A 46-year-old woman is evaluated before undergoing a dental cleaning procedure involving deep scaling. She has a history of mitral valve prolapse without regurgitation and also had methicillin-resistant Staphylococcus aureus (MRSA) aortic valve endocarditis 10 years ago treated successfully with antibiotics. The patient notes an allergy to penicillin characterized by hypotension, hives, and wheezing. The remainder of the history is noncontributory.
On physical examination, vital signs are normal. Cardiopulmonary examination discloses a late systolic click. The remainder of the examination is normal.
Which of the following is the most appropriate prophylactic regimen for this patient before her dental procedure?
E: No prophylaxis
MKSAP Answer and Critique
The correct answer is C: Clindamycin. This item is available to MKSAP 16 subscribers as item 78 in the Infectious Disease section.
This patient with a history of infective endocarditis requires antimicrobial prophylaxis with clindamycin before her dental procedure. The American Heart Association (AHA) infective endocarditis guidelines, revised in 2007, now recommend that only patients with cardiac conditions associated with the highest risk of adverse outcome from endocarditis receive antimicrobial prophylaxis before undergoing a dental procedure involving manipulation of gingival tissue or the periapical region of teeth or perforation of the oral mucosa. These conditions include the presence of a prosthetic cardiac valve, history of infective endocarditis, unrepaired cyanotic congenital heart disease, congenital heart disease repair with prosthetic material or device for the first 6 months after intervention, presence of palliative shunts and conduits, and cardiac valvulopathy in cardiac transplant recipients. The suggested antibiotic prophylactic regimens before dental procedures for patients with these indications are agents directed against viridans group streptococci, administered as a single dose 30 to 60 minutes before the procedure. Clindamycin, azithromycin, or clarithromycin would be appropriate choices for this patient, who experienced anaphylaxis after receiving penicillin.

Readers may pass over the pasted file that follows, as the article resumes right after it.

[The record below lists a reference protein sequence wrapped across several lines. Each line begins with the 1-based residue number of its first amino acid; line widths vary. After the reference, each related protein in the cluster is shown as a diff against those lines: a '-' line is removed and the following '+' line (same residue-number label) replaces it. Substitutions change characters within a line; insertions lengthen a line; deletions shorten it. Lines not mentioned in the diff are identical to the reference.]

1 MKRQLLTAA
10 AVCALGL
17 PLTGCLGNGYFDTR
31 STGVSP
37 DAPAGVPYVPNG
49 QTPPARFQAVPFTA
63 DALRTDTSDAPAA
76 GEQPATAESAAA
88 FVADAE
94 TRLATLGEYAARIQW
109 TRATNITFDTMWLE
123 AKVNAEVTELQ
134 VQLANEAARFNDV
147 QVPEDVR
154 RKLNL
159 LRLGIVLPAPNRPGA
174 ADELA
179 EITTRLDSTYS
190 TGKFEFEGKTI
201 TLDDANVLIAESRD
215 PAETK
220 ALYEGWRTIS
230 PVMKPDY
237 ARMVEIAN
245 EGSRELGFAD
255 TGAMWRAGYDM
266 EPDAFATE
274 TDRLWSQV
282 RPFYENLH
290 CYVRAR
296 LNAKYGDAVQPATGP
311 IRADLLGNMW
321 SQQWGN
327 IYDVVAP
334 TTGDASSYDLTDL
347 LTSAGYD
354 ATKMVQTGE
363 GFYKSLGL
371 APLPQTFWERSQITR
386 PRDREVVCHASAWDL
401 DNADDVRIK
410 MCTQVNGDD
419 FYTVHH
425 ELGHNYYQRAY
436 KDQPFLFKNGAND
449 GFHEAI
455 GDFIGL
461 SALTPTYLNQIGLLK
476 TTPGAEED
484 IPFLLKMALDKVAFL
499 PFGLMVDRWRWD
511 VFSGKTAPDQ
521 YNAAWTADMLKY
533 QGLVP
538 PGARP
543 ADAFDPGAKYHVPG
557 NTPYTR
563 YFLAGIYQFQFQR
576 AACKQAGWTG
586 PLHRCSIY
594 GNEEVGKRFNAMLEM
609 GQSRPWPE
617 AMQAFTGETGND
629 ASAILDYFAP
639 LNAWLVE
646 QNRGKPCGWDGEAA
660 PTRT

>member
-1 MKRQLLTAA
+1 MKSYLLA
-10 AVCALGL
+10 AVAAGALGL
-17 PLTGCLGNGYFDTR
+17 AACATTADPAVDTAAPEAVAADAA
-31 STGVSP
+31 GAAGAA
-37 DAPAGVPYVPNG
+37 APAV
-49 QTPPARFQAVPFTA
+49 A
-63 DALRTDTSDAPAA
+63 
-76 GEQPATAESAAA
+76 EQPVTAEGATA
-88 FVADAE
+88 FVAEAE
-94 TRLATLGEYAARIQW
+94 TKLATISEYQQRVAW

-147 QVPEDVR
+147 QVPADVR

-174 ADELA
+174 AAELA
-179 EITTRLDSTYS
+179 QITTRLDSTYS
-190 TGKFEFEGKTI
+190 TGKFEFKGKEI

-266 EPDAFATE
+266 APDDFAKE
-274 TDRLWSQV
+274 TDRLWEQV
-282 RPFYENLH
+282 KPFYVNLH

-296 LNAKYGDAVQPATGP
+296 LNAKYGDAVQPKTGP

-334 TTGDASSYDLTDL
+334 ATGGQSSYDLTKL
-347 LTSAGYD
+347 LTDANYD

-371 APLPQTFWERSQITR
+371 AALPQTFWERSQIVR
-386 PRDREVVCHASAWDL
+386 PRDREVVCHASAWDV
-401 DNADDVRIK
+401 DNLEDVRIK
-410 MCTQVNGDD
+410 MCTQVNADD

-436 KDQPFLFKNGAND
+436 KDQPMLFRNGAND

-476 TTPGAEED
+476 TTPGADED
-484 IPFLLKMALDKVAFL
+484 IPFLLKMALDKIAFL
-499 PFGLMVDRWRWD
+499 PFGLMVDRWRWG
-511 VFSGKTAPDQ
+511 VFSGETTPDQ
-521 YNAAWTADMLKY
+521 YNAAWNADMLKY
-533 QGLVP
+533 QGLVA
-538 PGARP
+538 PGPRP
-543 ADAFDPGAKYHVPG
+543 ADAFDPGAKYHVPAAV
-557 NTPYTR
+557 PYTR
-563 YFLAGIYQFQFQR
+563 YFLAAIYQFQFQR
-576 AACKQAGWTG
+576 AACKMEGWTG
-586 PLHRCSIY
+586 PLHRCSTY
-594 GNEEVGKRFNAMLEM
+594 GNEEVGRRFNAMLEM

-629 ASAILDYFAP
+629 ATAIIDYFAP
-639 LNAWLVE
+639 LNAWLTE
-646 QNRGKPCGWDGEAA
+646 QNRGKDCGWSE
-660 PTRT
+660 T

Amoxicillin and cephalosporins such as cephalexin should not be used in patients with a history of anaphylaxis after receiving penicillin.
Vancomycin is not required because, despite this patient’s history of methicillin-resistant Staphylococcus aureus endocarditis, this previous infection does not influence the antibiotic choice for prophylactic endocarditis treatment.
According to the AHA guidelines, a history of infective endocarditis is one of the indications for infective endocarditis prophylaxis before a dental procedure involving gingival manipulation; consequently, providing no prophylaxis to this patient would not be appropriate.
- The indications for infective endocarditis antimicrobial prophylaxis for patients who will undergo a dental procedure involving manipulation of gingival tissue or the periapical region of teeth or perforation of the oral mucosa are (1) the presence of a prosthetic cardiac valve, (2) a history of infective endocarditis, (3) unrepaired cyanotic congenital heart disease, (4) congenital heart disease repair with prosthetic material or device for the first 6 months after intervention, (5) presence of palliative shunts and conduits, and (6) cardiac valvulopathy in cardiac transplant recipients.
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